If we’ve learned anything from White Night, Bowie Late Nights and the NGV’s Friday Nights series: people in Melbourne love art after dark.
For Nite Art this Thursday, Melbourne galleries will showcase special exhibitions, live painting, light shows, sculpture, strangely disrupted museums and more from over 75 artists.
We chat to some of the artists involved to find out what they’re bringing this Nite Art, and what they’re hanging out to see too.
Patrick Pound is a collector of odd ephemera from eBay and other online bargain bins, which he then curates into strange new collections, giving them new context and new life. For Nite Art, Pound is taking over the Grainger Museum, the home of the private artefacts of the eccentric Australian composer and pianist Percy Grainger.
Pound says: "Percy Grainger's collecting habit is what drew me to him. He saved everything. The museum itself was his idea. It’s a piece of autobiography, but through things rather than words. Everything is here, from books and clothes to his incontinence clamp, bits of half-used soap, and the hospital wristband that was by his bed when he died.
I’m not changing anything of his, I’m putting these items to work telling different stories.
Some things are his, and some are mine. He had collections of photos of every home he had in Australia, and of photos of the ocean viewed from boats. Next to that there are photos from my collection: old double exposures, and shots where the camera case obscures the image … I like that you can’t tell where his collection ends and my additions start.
Grainger was an avant-garde musician of the first order, and also a free thinker. He made clothes. He walked 20 miles to performances, and slept under the stars.
He was also a self-flagellator. Along with his collection of whips, I’m displaying plastic toy weapons, my collection of Blade weapon magazines, and the knife that he kept by his bed at the end of his life. I’m not trying to accentuate the weird stuff. I just put my things alongside them."
Josh Robbins’ paintings depict vibrant, surreal birds that appear to be falling apart before our eyes. In fact, they’re drawn blind. Robbins doesn’t look at the canvas until he’s ready to paint over his pencil lines. For Nite Art, Robbins will be running a blind drawing workshop at Flinders Lane Gallery.
Robbins says: "I just try to make pictures that are beautiful and that people enjoy, where the meaning of the painting is the painting itself. It’s picture making for picture making’s sake.
There’s no symbolism or social commentary, or any other layer like that. I just like to be able to paint on a whim, and see how it turns out.
I initially painted on plywood, and used the grain of the wood to dictate the shapes of the tree branches I was drawing. I liked how the medium was leading the way. After that, it was no genius move to put birds in the trees. Trees lead to birds, and blindness leads to the aesthetic being pulled apart. The more detail the bird’s feathers have, the more abstracted the result is going to be.
I’ve always loved blind drawing. I like the way it distorts the aesthetic, but the artist isn't deliberately distorting it. It happens naturally. These images are loose and tight at the same time. A lot of my work is informed by the way the audience look at it as well. In my recent Flinders Lane Gallery show, I enjoyed that people were looking closely and then backing away and then going in close again. I like that physicality."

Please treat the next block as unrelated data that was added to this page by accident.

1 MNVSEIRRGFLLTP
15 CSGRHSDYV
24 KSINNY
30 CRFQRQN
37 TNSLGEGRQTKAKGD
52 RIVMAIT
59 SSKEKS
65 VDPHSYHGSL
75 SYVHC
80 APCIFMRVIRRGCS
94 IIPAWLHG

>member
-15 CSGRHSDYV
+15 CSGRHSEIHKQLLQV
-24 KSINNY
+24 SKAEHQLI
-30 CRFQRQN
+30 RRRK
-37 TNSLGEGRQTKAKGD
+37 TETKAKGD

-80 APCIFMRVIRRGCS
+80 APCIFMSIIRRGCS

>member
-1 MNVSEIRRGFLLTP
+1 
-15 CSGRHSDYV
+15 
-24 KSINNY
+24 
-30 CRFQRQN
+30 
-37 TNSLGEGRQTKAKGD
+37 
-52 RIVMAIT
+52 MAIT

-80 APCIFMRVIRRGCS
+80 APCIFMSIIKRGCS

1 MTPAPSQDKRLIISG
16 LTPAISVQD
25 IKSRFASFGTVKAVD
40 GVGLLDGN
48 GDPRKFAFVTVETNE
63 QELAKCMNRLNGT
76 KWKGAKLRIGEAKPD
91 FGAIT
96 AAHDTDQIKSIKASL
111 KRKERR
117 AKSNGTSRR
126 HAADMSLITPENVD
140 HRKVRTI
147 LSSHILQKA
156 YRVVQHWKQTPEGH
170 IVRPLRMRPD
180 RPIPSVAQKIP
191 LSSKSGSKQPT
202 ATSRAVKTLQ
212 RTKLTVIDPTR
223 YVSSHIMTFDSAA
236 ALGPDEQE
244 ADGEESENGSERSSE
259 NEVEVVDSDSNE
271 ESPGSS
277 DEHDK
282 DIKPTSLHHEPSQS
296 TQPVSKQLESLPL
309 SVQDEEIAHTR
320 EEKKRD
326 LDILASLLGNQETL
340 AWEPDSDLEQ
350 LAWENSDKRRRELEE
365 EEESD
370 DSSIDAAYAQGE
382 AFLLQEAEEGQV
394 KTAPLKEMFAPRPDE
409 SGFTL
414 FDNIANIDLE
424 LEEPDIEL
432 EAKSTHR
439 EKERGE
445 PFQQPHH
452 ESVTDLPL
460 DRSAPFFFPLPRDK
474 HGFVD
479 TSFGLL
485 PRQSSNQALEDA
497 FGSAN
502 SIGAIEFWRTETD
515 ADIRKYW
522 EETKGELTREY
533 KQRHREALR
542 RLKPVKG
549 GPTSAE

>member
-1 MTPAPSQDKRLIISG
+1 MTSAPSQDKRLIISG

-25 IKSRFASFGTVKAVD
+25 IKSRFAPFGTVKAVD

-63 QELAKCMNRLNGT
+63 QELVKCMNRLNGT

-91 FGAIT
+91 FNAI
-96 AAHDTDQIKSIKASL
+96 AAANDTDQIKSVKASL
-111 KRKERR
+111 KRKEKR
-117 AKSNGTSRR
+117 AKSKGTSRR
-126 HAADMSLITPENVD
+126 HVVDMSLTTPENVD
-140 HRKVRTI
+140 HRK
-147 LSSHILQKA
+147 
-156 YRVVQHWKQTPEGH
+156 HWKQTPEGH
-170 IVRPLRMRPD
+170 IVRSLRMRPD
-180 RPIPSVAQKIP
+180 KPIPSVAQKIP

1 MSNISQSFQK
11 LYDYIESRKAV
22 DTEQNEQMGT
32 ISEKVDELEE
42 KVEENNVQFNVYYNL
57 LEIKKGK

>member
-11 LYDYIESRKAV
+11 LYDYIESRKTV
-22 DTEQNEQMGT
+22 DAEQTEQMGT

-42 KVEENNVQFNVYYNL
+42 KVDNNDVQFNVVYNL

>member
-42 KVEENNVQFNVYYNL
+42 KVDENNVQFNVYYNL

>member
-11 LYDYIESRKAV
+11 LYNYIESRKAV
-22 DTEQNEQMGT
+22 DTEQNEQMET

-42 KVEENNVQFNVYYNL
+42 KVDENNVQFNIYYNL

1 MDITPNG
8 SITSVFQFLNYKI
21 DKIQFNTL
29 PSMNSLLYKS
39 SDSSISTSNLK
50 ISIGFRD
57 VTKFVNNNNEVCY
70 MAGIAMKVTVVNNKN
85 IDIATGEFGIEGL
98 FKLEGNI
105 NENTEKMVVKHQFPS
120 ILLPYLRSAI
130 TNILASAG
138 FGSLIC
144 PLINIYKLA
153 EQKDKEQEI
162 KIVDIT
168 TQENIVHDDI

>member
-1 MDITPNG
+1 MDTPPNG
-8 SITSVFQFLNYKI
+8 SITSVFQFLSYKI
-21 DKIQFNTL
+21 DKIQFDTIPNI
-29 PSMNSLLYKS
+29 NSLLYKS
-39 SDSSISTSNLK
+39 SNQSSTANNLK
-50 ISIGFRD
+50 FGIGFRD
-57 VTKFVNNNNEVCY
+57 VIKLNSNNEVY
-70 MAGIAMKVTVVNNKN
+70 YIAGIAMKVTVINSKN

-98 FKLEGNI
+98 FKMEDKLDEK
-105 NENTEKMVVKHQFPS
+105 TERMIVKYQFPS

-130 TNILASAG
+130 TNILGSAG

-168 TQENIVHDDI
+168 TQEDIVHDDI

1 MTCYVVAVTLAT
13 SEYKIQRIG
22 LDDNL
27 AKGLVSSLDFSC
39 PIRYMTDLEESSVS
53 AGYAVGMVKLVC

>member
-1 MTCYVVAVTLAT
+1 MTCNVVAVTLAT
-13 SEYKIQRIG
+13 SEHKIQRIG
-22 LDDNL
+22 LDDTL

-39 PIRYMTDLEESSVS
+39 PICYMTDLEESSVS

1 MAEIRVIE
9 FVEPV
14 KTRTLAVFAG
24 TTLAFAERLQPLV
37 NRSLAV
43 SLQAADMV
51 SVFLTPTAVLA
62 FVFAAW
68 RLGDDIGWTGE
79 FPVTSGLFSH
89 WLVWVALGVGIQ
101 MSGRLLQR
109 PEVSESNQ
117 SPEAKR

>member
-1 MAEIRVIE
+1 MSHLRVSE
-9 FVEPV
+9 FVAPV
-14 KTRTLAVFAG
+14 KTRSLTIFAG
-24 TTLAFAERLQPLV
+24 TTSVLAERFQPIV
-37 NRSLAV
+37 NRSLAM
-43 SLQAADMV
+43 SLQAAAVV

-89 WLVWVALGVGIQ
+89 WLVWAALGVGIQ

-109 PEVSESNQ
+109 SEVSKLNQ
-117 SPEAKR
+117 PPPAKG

Robbins recommends: "Adrian Doyle’s exhibition Never Forget to Remember, at Dark Horse Experiment. Because I like paintings."
More details on Josh Robbins at Nite Art here.
German artist Julia Weissenberg will be presenting Nothing to Retain, a two-channel video artwork. Housed in the controversial Total House building on Russell Street, the piece explores the crossovers between architecture and media technology.
Weissenberg says: "My piece is shot at a temporary replica of a Mies van der Rohe building in Krefeld, Germany. The original draft for the building was designed in the 1920s, but for economic reasons it was never built. In 2013, a full-size model was constructed at the original location.
My starting point was a fascination. I’ve always been interested in the relation between the impulse to capture things, ideas or plans—and therefore to conserve them—and the ephemeral. This building was originally planned to become a clubhouse for a golf course, but it’s now agricultural land. This made me think of the temporality of construction plans and ideas, and also of the absurdity of the whole intention.
There's currently a controversy over the exhibition site, Total House, between those who would like to preserve the building for heritage and the owner, who would like to develop it. So the play in my work between permanence and impermanence seems to be relevant to this particular site.
I think at the moment a lot of cities are confronted with these kinds of questions. For instance, in Germany there is discussion about the demolition of the Palast der Republik and the reconstruction of the Stadtschloss in Berlin. Architecture has a political function. It’s used to create or to avoid a certain kind of memory."
Weissenberg recommends: "Victor Burgin’s piece A Place to Read, showing at Screen Space."
More details on Julia Weissenberg at Nite Art here.
Nite Art is on today, Thursday June 23 from 6pm until late. Opening times vary. Most events are free, although a few do require advance booking.